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To become more proficient in Tensorflow, to become more proficient in the construction of computation graphs and image classification, and to create and debug your first full DNN.


There are two parts to this lab:

  1. You need to implement several helper functions
  2. You need to create and train your own DNN

You should turn in an iPython notebook that shows a tensorboard screenshot of your classifier's computation graph, as well as a of visualization of classification accuracy (on a held-out test set) going up over time.

An example plot is shown to the right.

NOTE: You are welcome to look at code on the internet to help with this lab, including the tensorflow tutorials and code developed in class, but all code that you turn in must be your own work!

Grading standards:

Your notebook will be graded on the following:

  • 10% Proper creation of test/train split
  • 30% Proper implementation of conv and fc helper functions
  • 40% Design and implementation of classifier
  • 20% Tidy and legible plots of computation graph and classification accuracy over time


You now have all of the tools you need to become a real deep learning ninja – you understand the basics of vectorized code, computation graphs, automatic differentiation, convolutions, and optimization. We're now going to put all of those pieces together!

There are two parts to this lab.

Part 1: Create helper functions

To simplify your life now and in the future, your first task is to create two helper functions that will be used to create convolution and fully connected layers. The API for these two functions, along with a description of what they're supposed to do, is provided below.

The challenge of this part of the lab is ensuring that sizes of everything matches, and that variables are properly initialized. To do that, you will need to examine the size of the input tensor x. I used code like x.get_shape().as_list() to get a list of dimensions.

You may also find the tf.nn.bias_add and tf.get_variable functions helpful.

If you use the tf.get_variable method of creating and initializing variables, you can specify an optional initializer for the variable. I used tf.contrib.layers.variance_scaling_initializer() with good results.

Make sure that when you call tf.nn.conv2d, you use the padding=“SAME” option!

def conv( x, filter_size=3, stride=2, num_filters=64, is_output=False, name="conv" ):
    x is an input tensor
    Declare a name scope using the "name" parameter
    Within that scope:
      Create a W filter variable with the proper size
      Create a B bias variable with the proper size
      Convolve x with W by calling the tf.nn.conv2d function
      Add the bias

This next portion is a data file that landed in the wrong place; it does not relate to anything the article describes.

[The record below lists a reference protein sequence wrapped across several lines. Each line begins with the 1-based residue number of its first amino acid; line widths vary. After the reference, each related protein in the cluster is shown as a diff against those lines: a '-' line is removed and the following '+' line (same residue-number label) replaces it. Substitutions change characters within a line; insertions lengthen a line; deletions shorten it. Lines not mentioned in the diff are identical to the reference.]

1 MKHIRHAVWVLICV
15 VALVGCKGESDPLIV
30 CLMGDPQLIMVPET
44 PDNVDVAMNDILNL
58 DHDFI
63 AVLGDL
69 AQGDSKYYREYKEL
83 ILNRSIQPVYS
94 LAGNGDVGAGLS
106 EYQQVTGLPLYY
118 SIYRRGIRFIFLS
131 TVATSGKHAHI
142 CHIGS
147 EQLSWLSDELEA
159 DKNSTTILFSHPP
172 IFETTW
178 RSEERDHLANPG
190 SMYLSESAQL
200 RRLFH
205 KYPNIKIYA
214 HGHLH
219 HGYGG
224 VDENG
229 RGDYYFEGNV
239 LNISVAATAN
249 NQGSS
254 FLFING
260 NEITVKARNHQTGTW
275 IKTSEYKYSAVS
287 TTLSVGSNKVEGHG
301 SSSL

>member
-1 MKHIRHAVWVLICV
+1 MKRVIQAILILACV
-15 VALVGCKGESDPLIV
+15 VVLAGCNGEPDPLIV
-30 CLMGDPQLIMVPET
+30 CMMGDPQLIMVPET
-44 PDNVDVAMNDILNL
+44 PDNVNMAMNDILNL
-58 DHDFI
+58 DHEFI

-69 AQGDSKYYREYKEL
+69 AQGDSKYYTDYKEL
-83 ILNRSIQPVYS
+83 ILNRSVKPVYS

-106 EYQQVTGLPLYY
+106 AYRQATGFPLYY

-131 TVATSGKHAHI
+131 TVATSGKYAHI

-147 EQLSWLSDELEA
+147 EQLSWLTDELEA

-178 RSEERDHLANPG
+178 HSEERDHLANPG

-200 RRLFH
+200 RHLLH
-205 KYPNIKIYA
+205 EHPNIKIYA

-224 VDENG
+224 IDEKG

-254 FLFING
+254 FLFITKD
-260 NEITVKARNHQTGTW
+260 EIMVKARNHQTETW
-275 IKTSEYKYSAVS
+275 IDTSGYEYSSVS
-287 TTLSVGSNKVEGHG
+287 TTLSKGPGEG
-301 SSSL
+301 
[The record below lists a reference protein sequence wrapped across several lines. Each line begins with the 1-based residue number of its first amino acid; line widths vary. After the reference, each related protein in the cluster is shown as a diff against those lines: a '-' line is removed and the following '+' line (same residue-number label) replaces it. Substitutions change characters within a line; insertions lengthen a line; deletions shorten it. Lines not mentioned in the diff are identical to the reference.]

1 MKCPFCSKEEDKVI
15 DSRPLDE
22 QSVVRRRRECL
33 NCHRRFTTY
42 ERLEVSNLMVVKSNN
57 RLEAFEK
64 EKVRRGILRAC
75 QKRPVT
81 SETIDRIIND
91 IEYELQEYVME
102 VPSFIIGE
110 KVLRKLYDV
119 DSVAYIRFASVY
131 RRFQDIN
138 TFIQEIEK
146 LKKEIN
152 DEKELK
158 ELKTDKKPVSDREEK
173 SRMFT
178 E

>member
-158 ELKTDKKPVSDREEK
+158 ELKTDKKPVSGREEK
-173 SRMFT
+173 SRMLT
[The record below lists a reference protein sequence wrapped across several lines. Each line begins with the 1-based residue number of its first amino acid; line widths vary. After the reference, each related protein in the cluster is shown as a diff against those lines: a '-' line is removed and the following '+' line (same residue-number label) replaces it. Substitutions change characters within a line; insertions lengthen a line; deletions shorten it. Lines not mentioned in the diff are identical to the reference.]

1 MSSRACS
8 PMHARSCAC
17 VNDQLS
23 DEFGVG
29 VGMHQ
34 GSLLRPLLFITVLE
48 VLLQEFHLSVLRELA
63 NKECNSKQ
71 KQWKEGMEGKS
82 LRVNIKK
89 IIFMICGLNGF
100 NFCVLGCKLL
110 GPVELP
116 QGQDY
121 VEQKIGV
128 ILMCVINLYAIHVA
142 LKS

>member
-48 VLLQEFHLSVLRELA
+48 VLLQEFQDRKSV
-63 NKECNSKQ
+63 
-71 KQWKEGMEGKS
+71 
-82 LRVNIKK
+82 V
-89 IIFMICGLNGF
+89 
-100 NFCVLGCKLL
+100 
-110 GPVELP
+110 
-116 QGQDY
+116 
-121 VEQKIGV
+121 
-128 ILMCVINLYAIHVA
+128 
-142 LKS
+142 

If is_output is False,
        Call the tf.nn.relu function
      Return the final op
def fc( x, out_size=50, is_output=False, name="fc" ):
    x is an input tensor
    Declare a name scope using the "name" parameter
    Within that scope:
      Create a W filter variable with the proper size
      Create a B bias variable with the proper size
      Multiply x by W and add b
      If is_output is False,
        Call the tf.nn.relu function
      Return the final op

Given these helper functions, we can define a DNN as follows:

input_data = tf.placeholder( tf.float32, [1,32,32,3] )
h0 = conv( input_data, name="h0" )
h1 = conv( h0, name="h1" )
h2 = conv( h1, name="h2" )


Part 2: Implement a DNN on the CIFAR-10 dataset

This is it! Now it's time to implement your first DNN. Using the helper functions defined previously, you now need to implement an image classifier, end-to-end.

The steps for completion of this lab are:

  1. Load as much of the data as you can into RAM. Create an 80/20 training/test split.
  2. Use tensorflow to create your DNN.
    1. Using the conv and fc layers you defined previously, create a computation graph to classify images.
    2. This graph should have at least two convolution layers and two fully connected layers.
    3. You may pick the number of filters in each convolution layer, and the size of the fully connected layers. Typically, there are about 64 filters in a convolution layer, and about 256 neurons in the first fully connected layer and 64 in the second.
    4. You should use the cross entropy loss function. I implemented this using tf.nn.sparse_softmax_cross_entropy_with_logits. Check the documentation for details.
  3. Train the network using an optimizer of your choice
    1. You might as well use the Adam optimizer

For now, you are welcome to assume a batch size of 1, but if you're feeling adventurous, see if you can code your computation graph to support arbitrarily large batches.

You input placeholders will need to be four dimensional – ie, [1,32,32,3]. This is required by the convolution function. (The “1” is the batch size)

It is a little bit tricky to transition from the convolution layers to the fully connected layers. The most common way to accomplish this is to reshape the tensor, using tf.reshape to “flatten” a tensor.

You are welcome (and encouraged!) to see what happens as you add more and more layers!


The Tensorflow documentation is quite helpful. A few things that you might need:

  • Use tf.nn.relu to create a relu layer.
  • Variable initialization matters. If your classifier seems stuck at 10% or 11% accuracy, make sure you're not initializing to all zeros!
  • If you're having trouble debugging your DNN, first make sure that you can overfit on one image – you should be able to achieve a loss of very close to 0.
  • You will need to specify a learning rate. This is likely topology dependent. Try values like 0.001, 0.01, or 0.1.

The CIFAR-10 dataset can be downloaded at

Note: make sure to download the python version of the data - it will simplify your life!

cs501r_f2017/lab5v2.txt · Last modified: 2017/10/04 08:41 by humphrey